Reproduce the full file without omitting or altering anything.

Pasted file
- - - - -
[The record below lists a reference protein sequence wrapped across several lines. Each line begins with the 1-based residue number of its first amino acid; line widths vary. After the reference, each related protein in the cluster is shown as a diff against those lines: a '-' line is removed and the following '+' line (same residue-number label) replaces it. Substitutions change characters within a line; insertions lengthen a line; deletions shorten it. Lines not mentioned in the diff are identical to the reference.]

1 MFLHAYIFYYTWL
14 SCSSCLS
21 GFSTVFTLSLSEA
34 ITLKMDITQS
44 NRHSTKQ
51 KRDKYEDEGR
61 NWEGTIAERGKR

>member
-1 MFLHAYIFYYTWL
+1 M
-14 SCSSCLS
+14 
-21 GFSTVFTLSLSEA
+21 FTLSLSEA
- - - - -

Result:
[The record below lists a reference protein sequence wrapped across several lines. Each line begins with the 1-based residue number of its first amino acid; line widths vary. After the reference, each related protein in the cluster is shown as a diff against those lines: a '-' line is removed and the following '+' line (same residue-number label) replaces it. Substitutions change characters within a line; insertions lengthen a line; deletions shorten it. Lines not mentioned in the diff are identical to the reference.]

1 MFLHAYIFYYTWL
14 SCSSCLS
21 GFSTVFTLSLSEA
34 ITLKMDITQS
44 NRHSTKQ
51 KRDKYEDEGR
61 NWEGTIAERGKR

>member
-1 MFLHAYIFYYTWL
+1 M
-14 SCSSCLS
+14 
-21 GFSTVFTLSLSEA
+21 FTLSLSEA